sea and shore blanket

This blanket definitely wants to live in north west Norfolk. This is my sea, sky and shore blanket, rows and rows of colours to conjure up dreams of blue salty seas with white horses riding the waves, wide open saltmarshes, wild scudding clouds, wet shingle beaches, bitter chocolate seaweed and pale opal shells.

I began it in February to 'use up' some of the yarn from recent projects... one thing somehow led to another and I must admit to buying quite a bit more wool along the way... but I'm delighted with the end result. Crocheting in rows rather than blocks means that the finished blanket has a much drapier feel than granny squares, and the openness of treble crochet stitches mean it's not too heavy while still being comforting and warm. I love it.

Now then, no crochet addict worth her salt would finish one project without having the next one busy in her head, so here's a work-in-progress pic of what I'm doing next:

This time, it truly is an odds-and-ends project... I have set myself the challenge of buying NO NEW BALLS OF WOOL... so it's a lovely mishmash of blues, greens and browny colours left over from everything else. The small size of these squares (about 2 1/2") means that only about 5g of yarn is needed for each one, so even the tiniest scraps can be used. They're also really speedy to make... each one can be finished, attached to its neighbour and the ends woven in, in less than ten minutes. This is absolutely ideal for me, the most easily bored crocheter in town.

Each square is made up of groups of treble clusters, joined using Lucy's cunning technique, which results in a lovely thick and cosy textile... ideal for chilly car journeys (we have a forty-year-old car) or sitting outside with a cup of tea on a winter's day.

The back looks a bit Sophie Digard, don't you think?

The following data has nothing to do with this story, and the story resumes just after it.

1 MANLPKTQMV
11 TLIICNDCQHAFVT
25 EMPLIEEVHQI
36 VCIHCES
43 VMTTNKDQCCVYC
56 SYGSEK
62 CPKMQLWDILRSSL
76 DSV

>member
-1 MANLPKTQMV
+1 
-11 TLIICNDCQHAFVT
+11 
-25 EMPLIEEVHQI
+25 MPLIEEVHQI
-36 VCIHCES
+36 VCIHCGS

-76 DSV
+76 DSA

for elizabeth

A little while ago, Elizabeth wrote a sensitive, questioning post about the nature of blogging. She asks the things that we have all probably wondered at one time or another: are our ramblings relevant? Read by anyone? Of interest unless we specialise on one subject or another?

Her post generated some interesting and thoughtful comments, most of which conveyed quite strongly that the answer to all these questions is a definite yes, and that personality, individual spirit and sense of place are the things that draw us into a blog and keep us following.

As I was considering all this, I found myself at work one day, cataloguing a book written and illustrated by a Chinese artist in the 1930s. In the introduction, he questions the value of his perspective and writes these words:

"But life is too short and precious for us to pass through it without leaving a few footprints behind us. A man's experience in a certain place at a certain time must be unique, in some way different from the experience of others. Why should I not leave a few words to mark one period in my brief life? Even a bird's clawprints remain for a little time in the snow."

From The Silent Traveller in Oxford by Chiang Yee

His thoughts certainly seemed to sum up how I feel about this blog. Maybe they will encourage some of you to continue with your own.

There will be more posts to come in the next few days as I process my photographs from Norfolk and share some crochet projects with you. I have been having lots of thoughts, but the weather has been just too lovely to sit inside sharing them with the computer...

cakes and ale

Towards the seedier end of Manchester there used to be a wonderfully named pub called the Land O'Cakes, a concept, I'm sure you'll agree, which merits quite a lot of extremely pleasurable thought. Just recently I have begun to feel like I might have been transported, if not to this actual place, then at least to a neighbouring territory, as I embark on this week's task of producing enough cake for 250 people (for my friend Anne's garden open day: see last year's entry for more details). Last week was all about my youngest son's 18th birthday party, for which more cake had to be produced, along with a LOT of beer... much as I love both cakes and beer, I am beginning to feel that I may have had enough of both for a little while.

The photo above has nothing to do with cakes or ale, but is a very pretty tombstone from Plemstall village chuch near Chester. The photo below, however, is very much about cake... it's a detail from The Elephant and the Bad Baby by Elfrida Vipont and illustrated by Raymond Briggs. You can just see the elephant's trunk as he steals 'a bun for himself and a bun for the bad baby'. I loved reading this book to my children when they were little, and now I'm enjoying reading it to my little granddaughter too.

We're off to lovely Norfolk next week for a break from cakes and children... I will return, relaxed, with photos to show you.